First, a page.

Review of Love Kills Twice by Rien Gray
What are the odds of a husband and a wife both hiring the same assassin to get rid of the other? And what are the odds that the wife will fall for the assassin?
Love Kills Twice is a dark and very hot first book – its length puts it right at the limit between novella and novel, so call it what you will – in a new series and a debut (there’s a link to a very well-written short story on the author’s website).
The writing is really good and I absolutely loved the atmosphere. It took me a little longer to love the characters, for two reasons. The first is my own moral sense, which struggled with liking killers. I knew what I was getting into though, so once I got over myself, it was fine. The other reason is how mysterious Campbell, the non-binary assassin, remains for most of the story. I liked how they looked at and saw Justine (their client and potential victim) from the start but it wasn’t enough for me to get a real feel as to who they are. Which was kind of exciting in itself. There’s a capacity for passion hidden behind the cold facade that explains a lot once it’s unveiled.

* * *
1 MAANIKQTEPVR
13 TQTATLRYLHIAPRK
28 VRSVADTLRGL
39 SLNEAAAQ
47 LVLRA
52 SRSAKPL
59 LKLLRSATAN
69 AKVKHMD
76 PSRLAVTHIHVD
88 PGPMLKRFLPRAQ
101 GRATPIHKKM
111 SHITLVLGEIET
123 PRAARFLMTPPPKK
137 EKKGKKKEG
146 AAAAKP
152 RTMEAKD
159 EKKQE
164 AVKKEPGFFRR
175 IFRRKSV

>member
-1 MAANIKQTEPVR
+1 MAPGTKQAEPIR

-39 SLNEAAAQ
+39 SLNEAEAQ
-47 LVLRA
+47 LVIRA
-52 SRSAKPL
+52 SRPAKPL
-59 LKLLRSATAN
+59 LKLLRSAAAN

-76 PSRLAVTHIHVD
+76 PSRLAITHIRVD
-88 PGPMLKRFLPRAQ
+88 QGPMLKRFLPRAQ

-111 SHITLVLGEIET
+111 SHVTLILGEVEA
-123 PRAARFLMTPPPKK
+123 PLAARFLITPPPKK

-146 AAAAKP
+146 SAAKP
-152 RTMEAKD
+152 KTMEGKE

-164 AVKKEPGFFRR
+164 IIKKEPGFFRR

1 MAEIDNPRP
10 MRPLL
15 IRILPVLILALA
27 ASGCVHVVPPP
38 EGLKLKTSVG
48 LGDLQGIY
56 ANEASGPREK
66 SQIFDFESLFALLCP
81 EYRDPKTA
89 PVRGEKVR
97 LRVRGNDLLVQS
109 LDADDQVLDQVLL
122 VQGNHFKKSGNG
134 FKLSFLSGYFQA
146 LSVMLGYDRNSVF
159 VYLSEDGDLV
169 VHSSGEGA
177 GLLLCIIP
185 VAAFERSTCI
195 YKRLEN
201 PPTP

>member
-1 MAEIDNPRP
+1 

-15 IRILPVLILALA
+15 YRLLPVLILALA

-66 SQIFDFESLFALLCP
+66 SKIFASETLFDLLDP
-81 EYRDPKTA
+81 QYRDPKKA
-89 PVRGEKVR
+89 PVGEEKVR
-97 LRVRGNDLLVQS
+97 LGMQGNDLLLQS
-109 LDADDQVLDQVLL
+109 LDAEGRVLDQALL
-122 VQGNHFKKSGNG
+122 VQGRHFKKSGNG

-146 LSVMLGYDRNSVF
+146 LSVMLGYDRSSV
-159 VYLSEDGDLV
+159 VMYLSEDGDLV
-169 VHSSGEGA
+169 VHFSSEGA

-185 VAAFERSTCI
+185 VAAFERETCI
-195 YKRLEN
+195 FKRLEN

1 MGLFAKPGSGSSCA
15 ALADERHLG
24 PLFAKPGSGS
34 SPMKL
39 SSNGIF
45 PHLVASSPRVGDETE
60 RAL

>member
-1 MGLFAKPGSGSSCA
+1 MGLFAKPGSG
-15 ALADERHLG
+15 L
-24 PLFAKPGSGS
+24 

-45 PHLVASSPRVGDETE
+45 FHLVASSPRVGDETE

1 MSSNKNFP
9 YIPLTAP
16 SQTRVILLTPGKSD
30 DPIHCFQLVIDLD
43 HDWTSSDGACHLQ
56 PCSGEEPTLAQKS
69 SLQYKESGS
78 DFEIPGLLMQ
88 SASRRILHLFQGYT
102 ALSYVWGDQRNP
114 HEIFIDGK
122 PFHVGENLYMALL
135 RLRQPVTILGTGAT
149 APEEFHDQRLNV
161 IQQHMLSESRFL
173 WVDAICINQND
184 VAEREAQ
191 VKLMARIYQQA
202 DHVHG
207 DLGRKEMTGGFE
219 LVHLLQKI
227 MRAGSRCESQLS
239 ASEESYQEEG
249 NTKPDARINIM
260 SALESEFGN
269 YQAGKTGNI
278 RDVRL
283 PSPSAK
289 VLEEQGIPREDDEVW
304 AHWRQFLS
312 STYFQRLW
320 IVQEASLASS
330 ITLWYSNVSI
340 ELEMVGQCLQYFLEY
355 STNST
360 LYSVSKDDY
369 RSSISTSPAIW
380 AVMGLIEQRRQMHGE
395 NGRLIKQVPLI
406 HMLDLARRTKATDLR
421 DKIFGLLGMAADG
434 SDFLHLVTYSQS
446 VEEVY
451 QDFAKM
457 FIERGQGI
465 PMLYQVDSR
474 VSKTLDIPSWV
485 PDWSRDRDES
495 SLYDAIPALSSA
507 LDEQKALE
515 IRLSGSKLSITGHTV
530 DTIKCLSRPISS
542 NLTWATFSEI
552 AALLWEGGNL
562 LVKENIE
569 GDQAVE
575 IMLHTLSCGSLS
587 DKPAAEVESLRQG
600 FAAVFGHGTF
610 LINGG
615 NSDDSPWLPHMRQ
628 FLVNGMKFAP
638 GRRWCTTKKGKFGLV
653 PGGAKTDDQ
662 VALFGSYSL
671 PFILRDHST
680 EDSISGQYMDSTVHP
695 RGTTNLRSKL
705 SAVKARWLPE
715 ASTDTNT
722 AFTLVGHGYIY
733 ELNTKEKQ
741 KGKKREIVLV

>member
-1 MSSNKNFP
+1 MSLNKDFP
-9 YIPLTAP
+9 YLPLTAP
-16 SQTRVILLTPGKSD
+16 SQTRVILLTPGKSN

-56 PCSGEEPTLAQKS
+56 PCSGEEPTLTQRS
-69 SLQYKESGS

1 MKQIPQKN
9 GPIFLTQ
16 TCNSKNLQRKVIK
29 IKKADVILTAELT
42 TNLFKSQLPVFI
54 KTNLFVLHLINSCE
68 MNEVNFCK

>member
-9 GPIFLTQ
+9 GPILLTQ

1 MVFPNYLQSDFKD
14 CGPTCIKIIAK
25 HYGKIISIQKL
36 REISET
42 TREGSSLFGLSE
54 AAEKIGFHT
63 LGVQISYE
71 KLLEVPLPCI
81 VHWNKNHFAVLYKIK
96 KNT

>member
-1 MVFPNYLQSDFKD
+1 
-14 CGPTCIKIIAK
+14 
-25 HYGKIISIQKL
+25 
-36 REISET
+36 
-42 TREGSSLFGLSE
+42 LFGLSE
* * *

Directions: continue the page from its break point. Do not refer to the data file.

Justine, on the other hand, is also complex but in a very different way. When we meet her, she’s already decided to have her husband killed, after years of him mistreating her, cheating on her and extinguishing her light and passion. So yes, she’s already decided to take action, in the most radical way. Yet as the relationship with Campbell evolves, we see her stand straighter, become more assertive, take what she wants.
As you’ll probably get from the premise, there are a few potential triggers in this book. Here are the warnings listed on the publisher’s website: on-page murder of a side character, cheating and power imbalance by a side character; off-page domestic abuse of an MC, mention of past war-time trauma of an MC.
A second book in the series is announced in a more or less near future. I’ll be very interested in seeing what happens to Campbell and Justine next.